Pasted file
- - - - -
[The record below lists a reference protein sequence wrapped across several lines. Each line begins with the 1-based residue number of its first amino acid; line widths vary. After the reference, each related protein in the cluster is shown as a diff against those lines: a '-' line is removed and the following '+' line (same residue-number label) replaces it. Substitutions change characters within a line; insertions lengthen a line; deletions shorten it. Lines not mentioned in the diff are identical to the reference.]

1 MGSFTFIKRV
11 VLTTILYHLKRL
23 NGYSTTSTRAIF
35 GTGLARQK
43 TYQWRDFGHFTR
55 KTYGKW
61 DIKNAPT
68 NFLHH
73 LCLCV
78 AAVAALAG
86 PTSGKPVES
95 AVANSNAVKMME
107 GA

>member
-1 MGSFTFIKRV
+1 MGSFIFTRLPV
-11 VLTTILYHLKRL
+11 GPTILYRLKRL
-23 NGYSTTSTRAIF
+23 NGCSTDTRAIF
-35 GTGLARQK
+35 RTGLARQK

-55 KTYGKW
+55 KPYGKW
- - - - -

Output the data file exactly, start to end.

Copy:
[The record below lists a reference protein sequence wrapped across several lines. Each line begins with the 1-based residue number of its first amino acid; line widths vary. After the reference, each related protein in the cluster is shown as a diff against those lines: a '-' line is removed and the following '+' line (same residue-number label) replaces it. Substitutions change characters within a line; insertions lengthen a line; deletions shorten it. Lines not mentioned in the diff are identical to the reference.]

1 MGSFTFIKRV
11 VLTTILYHLKRL
23 NGYSTTSTRAIF
35 GTGLARQK
43 TYQWRDFGHFTR
55 KTYGKW
61 DIKNAPT
68 NFLHH
73 LCLCV
78 AAVAALAG
86 PTSGKPVES
95 AVANSNAVKMME
107 GA

>member
-1 MGSFTFIKRV
+1 MGSFIFTRLPV
-11 VLTTILYHLKRL
+11 GPTILYRLKRL
-23 NGYSTTSTRAIF
+23 NGCSTDTRAIF
-35 GTGLARQK
+35 RTGLARQK

-55 KTYGKW
+55 KPYGKW